Wednesday, January 30, 2013

Gatecrash Art Challenge 11 — Mike Bierek

Today we're covering Mike Bierek's art.

A. I like both halves of Improvised Research Project. Doubling all the counters you put on your creatures is very Timmy/Johnny, and replacing all those +1/+1 counters is very Johnny/Spike. I'm not sure that putting both effects on the same card is ideal, though: Sometimes the choice will be easy (when one gives you a chance and the other doesn't), but when it's not it could be agonizing. Moreover, either effect could stand on its own. It's also undercosted. Despite all that, I give it an A because I want to play with this right now.

 A. Biomantic Study is very green-blue. The goal is to make creatures bigger. The method is patience… and research. Simple and solid.

C. That's a lot of text and work for an effect that will either be negligible if you have 1 or 2 creatures,  or literally broken if you have 5 or more creatures (because the second ability will trigger the first, infinitely).

B. Cast three creature spells and you can have a 3/3 or three 1/1s. I like the concept here and Mongoose Squid is hilarious. Getting a bonus creature each time seems much better than saving up for a medium or large creature, until you factor in Evolve and the fact that saving up will let you trigger all your Evolve guys. Ooze Flux's X/X template is a bit better since it combos with Populate, and this text is seriously tiny.

C. I'm often tempted to use a more granular system for those designs that fall between a solid A and B, but I'm just spitballing here anyhow, so let's not pretend my grades are more meaningful than they are.

Intensive Study is very green ala Commune with Nature and very blue ala, uh, Instants. Hmm, this could be mono-green. Still, very Simic-y. It does make me sad that the card you play to get more creatures can't be used when you don't have any creatures.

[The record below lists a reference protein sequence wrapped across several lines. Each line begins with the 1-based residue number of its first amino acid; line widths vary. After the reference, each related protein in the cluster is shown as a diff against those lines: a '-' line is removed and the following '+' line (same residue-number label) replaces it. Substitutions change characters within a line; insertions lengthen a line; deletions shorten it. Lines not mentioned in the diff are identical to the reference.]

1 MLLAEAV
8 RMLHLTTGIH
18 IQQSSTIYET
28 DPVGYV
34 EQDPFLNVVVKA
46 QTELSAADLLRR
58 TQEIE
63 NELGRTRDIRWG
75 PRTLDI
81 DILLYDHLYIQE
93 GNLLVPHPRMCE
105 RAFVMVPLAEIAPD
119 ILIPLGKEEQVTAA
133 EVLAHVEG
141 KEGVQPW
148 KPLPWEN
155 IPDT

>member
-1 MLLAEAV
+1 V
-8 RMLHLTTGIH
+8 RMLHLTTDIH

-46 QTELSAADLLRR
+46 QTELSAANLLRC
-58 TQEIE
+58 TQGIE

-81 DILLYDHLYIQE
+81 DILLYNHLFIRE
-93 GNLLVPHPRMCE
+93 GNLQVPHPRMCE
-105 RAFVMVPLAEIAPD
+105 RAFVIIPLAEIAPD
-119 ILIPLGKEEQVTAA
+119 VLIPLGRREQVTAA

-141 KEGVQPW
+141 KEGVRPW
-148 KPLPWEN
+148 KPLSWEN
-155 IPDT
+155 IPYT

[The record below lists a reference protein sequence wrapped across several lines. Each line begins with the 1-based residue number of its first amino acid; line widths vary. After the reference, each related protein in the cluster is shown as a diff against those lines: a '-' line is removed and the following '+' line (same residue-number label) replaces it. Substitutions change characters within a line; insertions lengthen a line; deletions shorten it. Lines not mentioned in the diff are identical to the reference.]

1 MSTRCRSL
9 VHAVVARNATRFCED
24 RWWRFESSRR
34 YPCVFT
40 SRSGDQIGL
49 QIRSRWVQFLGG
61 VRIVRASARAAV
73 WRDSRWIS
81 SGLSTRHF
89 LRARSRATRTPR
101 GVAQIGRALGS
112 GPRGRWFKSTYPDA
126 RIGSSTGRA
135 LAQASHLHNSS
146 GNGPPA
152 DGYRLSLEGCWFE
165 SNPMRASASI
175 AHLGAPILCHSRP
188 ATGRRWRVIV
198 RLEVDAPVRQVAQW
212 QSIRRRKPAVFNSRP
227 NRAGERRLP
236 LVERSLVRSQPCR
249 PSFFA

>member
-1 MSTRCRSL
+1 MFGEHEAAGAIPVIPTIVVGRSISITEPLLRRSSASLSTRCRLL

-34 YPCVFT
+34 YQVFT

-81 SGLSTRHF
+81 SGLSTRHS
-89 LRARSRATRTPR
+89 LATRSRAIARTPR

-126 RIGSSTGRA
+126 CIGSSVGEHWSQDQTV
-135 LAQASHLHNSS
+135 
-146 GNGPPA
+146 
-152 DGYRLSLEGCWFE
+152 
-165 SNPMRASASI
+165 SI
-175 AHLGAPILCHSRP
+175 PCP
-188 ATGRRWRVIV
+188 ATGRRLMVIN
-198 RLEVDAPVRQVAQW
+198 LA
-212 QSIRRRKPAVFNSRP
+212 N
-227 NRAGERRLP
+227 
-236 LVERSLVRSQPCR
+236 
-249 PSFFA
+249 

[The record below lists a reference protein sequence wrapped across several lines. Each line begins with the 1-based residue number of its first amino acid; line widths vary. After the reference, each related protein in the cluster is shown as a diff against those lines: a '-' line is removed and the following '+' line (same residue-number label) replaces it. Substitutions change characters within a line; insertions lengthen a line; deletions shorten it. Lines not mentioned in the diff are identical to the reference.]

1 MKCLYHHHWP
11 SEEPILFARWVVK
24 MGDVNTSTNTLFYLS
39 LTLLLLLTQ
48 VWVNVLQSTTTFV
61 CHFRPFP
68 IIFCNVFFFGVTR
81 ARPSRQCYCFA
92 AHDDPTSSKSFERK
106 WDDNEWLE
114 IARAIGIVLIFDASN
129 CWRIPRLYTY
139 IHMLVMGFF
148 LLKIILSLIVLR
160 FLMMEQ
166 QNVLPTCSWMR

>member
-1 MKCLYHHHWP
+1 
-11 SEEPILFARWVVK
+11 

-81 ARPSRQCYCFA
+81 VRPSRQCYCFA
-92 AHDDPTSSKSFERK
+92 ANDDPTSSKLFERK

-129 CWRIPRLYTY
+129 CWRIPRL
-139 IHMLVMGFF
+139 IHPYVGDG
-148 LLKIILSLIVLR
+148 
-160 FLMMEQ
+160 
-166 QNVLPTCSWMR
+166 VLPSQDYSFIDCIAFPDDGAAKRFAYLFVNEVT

B. Simple and moderately-powered. I was thinking every guild needs less-than-exciting enablers so that other guild drafters don't poach all their picks, but the mistake I made is that cards with Evolve are the prize, not the enablers. That explains why there are no bad Limited cards with Evolve but there are cards like Leyline Phantom.

B. In isolation, this feels like a hot-glue gun card: The two effects don't interact at all. In the case of the Simic—and this card's art in particular—I think it works. I kind of wish you only got one counter for symmetry, but that wouldn't be worth GU.

C. This would never be a common in New World Order. It adds on-board complexity and screws with a lot of combat math. That it can only profitably target creatures that already have +1/+1 counters alleviates that a bit, but the effect also doesn't do what most players will think they read the first time. "It" should be replaced with "that creature" to help clarify that we're not counting Zameck Research's counters.

B. The Titan trigger pair meets the Thragtusk trigger pair. This is actually a lot more complicated than it reads because all these triggers don't synch up under a single identity in player's minds. I would prefer for this to be a rare, in which case it could be bigger and/or cheaper so that it's not just a really weird Brilliant Plan.

A. This is a great looter trigger for Simic, and I like the size and cost to pair with it. I would make it uncommon, because you probably don't want players looting 3-4 times at once all that often.

I love Unexpected Results. More Timmy than Johnny, but a guild can please multiple audiences, right? Getting the card back to cast again if you "whiff out" on a land is a really nice touch.


  1. I think this set of designs might be an interesting opportunity to look at over-themeing. A whole lot of people went with +1/+1 counters because the art is obviously Simic-y, but as Unexpected Results demonstrates, research is a great, broad flavor to make cards that appeal to other audiences.

    Too many cards hitting the same note will leave people who don't like that mechanical space feeling left out, but it's sometimes hard to see what's going on when you're in the midst of trying to come up with clever synergies.

    1. That's definitely a trap designers can fall into. We can't accuse anyone of that in this challenge for two reasons: First, we hadn't seen the rest of the set when we made this, so we didn't know how much that theme had already been hit. Second, my request for designs that could really be in the set probably skewed entries toward more predictable designs.